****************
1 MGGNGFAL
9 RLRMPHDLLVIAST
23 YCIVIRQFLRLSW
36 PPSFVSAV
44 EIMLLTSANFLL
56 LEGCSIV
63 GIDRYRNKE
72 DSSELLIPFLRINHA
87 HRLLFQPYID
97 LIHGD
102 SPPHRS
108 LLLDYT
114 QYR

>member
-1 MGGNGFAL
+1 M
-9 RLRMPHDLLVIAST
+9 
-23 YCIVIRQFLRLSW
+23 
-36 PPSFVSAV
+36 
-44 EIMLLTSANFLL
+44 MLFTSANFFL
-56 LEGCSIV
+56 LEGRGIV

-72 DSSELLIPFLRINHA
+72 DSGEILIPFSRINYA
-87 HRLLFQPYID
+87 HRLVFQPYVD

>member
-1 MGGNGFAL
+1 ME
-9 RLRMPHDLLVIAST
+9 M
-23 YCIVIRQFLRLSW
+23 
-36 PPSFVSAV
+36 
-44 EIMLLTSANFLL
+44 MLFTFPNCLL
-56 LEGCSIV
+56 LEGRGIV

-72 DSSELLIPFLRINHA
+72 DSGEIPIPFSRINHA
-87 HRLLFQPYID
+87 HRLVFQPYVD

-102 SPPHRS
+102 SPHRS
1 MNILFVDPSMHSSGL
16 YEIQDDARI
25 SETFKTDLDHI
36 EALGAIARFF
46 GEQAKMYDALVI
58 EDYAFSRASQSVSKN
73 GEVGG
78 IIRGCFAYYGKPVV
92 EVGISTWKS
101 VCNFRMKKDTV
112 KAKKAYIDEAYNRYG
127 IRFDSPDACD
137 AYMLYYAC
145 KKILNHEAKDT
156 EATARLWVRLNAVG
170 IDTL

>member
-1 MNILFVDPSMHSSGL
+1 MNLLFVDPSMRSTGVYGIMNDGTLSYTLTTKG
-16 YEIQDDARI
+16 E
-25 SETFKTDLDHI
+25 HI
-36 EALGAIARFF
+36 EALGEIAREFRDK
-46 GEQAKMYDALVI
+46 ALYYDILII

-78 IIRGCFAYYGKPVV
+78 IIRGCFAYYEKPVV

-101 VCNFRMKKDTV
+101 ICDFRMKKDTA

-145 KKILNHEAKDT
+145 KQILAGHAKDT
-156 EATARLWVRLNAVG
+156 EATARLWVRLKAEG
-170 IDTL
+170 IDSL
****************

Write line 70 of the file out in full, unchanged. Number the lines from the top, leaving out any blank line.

+16 E